I finally made it to Cable Street in the East End of London. Over the years I have read a lot about the ‘Battle of Cable Street’ and have been inspired by the story of ordinary people standing up to oppressors and bullies. It looks like an ordinary (but very long) London street but the fact that it has an important place in anti-fascist history makes it an important place to visit.
My destination was the mural in the Shadwell area that commemorated the Battle. The mural itself has been attacked several times since it was created in the 70s. One of the artists, Paul Butler, restored it in 2011.
The Battle of Cable Street took place on Sunday 4 October 1936. It was a clash between the Oswald Mosley’s blackshirts, or the British Union of Fascists as they were officially called, and those who opposed fascism. They included Jewish, socialist, Irish and communist groups. As with all far right marches, the location was chosen to be provocative. This was an area with a large number of Jewish residents. The police were there to protect the marchers. An estimated 100,000 anti-fascist demonstrators turned out. 6,000 police tried to keep the march open but barricades had been erected across the street. After fights in the street, Mosley agreed to abandon the march and the fascists did not get to walk along Cable Street.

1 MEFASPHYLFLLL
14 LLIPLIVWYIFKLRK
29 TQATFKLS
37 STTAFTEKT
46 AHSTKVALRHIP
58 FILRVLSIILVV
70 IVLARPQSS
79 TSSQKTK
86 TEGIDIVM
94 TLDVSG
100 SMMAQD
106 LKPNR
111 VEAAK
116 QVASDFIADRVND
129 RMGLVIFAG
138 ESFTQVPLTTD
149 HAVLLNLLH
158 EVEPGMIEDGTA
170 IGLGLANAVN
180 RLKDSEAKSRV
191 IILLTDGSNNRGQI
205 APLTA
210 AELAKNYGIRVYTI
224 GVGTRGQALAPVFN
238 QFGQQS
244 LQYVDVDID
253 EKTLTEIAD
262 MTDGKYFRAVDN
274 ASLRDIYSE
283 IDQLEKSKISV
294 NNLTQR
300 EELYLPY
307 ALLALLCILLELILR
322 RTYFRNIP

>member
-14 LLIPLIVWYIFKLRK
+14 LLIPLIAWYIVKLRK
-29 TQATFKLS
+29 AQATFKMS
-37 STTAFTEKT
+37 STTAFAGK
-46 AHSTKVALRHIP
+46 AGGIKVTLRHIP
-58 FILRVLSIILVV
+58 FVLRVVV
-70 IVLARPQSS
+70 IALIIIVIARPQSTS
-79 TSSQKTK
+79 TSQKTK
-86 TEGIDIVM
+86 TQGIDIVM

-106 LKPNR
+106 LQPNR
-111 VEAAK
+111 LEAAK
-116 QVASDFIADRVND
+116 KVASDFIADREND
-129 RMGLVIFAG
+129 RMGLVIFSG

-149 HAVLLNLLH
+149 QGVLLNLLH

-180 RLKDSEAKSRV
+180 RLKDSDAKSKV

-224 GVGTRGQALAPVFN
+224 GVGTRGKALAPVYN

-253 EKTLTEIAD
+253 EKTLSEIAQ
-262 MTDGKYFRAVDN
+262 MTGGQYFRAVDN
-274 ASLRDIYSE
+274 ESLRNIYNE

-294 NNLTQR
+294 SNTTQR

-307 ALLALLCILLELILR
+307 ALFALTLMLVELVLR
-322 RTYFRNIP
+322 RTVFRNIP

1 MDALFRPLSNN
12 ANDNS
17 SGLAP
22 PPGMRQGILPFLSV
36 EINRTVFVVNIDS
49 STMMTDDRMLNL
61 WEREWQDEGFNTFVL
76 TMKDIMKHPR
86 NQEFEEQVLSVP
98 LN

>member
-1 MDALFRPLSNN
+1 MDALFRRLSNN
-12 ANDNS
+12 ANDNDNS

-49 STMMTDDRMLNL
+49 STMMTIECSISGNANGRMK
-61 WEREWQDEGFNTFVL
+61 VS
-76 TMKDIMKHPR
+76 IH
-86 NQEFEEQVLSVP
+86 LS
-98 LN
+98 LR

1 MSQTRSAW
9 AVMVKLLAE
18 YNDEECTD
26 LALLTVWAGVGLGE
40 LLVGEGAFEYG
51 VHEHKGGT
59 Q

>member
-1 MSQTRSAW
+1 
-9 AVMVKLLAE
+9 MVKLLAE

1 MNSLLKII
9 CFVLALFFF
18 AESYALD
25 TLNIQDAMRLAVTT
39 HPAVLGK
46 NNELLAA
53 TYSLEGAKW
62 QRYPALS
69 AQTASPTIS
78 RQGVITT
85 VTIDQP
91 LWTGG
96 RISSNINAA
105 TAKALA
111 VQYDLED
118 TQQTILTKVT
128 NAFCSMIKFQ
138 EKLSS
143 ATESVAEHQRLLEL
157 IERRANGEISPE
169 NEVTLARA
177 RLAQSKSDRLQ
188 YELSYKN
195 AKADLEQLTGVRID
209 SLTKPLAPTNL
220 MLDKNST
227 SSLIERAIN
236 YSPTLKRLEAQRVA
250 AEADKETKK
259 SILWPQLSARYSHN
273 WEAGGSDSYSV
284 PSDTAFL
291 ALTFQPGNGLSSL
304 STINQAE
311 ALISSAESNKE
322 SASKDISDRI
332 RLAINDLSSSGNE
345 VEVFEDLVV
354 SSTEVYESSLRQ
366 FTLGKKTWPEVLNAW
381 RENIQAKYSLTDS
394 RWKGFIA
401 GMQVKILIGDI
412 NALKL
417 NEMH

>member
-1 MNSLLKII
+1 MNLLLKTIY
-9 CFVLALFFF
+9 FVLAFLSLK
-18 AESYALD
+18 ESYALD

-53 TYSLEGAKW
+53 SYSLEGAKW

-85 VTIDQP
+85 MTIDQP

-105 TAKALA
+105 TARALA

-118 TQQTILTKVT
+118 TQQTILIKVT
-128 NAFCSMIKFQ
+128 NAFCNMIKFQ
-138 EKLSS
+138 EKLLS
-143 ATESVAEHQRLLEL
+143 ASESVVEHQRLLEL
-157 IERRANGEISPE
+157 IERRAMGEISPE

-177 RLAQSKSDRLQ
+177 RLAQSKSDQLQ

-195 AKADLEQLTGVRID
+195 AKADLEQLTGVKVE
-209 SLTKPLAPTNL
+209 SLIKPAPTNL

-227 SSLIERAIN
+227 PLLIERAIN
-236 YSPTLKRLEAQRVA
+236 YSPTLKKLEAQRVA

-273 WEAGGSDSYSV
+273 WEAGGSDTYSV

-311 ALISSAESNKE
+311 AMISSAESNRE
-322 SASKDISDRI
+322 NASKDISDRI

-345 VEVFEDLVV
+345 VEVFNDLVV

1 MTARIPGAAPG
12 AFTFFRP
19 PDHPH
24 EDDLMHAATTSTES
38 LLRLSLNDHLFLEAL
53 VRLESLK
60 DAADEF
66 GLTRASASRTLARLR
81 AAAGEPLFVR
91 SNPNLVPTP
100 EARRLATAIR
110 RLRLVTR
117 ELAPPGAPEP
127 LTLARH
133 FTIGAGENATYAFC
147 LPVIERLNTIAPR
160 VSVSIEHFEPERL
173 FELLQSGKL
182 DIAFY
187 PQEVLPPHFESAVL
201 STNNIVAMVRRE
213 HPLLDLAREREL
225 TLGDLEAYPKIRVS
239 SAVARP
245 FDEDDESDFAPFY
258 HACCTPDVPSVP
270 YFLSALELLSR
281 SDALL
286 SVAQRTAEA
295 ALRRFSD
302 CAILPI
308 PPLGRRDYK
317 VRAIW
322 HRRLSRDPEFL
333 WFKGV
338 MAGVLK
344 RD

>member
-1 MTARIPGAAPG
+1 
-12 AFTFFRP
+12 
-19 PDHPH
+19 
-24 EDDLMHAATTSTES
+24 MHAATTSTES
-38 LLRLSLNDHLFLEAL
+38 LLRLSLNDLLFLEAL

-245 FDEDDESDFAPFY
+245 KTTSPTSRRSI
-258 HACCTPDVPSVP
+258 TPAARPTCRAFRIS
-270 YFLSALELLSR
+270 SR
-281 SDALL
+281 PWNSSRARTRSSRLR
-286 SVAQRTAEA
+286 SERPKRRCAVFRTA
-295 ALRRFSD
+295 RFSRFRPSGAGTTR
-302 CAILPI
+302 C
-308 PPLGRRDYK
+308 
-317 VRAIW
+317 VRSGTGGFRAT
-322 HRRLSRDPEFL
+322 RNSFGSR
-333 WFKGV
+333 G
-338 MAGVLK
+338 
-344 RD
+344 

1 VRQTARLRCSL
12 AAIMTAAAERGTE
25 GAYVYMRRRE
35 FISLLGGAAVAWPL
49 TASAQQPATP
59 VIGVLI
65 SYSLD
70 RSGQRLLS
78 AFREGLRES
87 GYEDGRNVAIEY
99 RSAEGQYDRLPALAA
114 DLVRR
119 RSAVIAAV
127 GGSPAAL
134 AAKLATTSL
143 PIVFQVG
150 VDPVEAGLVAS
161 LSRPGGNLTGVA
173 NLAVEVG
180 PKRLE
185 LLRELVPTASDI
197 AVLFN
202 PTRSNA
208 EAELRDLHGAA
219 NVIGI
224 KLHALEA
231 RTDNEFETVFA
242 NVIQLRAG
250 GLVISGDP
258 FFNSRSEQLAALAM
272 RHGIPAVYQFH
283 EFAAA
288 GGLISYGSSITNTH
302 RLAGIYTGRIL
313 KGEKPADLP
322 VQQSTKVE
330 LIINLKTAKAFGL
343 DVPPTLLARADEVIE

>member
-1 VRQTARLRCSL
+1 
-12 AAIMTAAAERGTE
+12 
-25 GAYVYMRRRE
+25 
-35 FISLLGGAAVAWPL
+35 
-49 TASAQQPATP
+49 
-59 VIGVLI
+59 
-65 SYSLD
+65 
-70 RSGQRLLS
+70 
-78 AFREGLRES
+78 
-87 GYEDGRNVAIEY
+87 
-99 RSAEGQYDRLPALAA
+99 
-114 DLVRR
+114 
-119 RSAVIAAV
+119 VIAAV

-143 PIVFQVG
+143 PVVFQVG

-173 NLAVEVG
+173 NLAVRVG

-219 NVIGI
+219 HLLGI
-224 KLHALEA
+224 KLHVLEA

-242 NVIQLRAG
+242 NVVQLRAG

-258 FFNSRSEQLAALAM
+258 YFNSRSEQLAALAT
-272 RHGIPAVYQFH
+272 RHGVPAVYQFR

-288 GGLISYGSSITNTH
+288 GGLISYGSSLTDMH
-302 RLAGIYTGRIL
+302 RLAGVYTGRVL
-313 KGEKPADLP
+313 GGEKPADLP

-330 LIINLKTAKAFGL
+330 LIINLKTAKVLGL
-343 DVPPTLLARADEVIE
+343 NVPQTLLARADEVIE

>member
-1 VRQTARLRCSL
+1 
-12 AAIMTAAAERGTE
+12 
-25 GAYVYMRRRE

The notion of ‘They Shall Not Pass’ came from the Spanish Civil War and, in this case, the anti-fascists were successful. It is an inspiring story, worthy of a mural and important to remember in these times when far right groups threaten to march again.
Cable Street is in my hinterland. What’s in yours?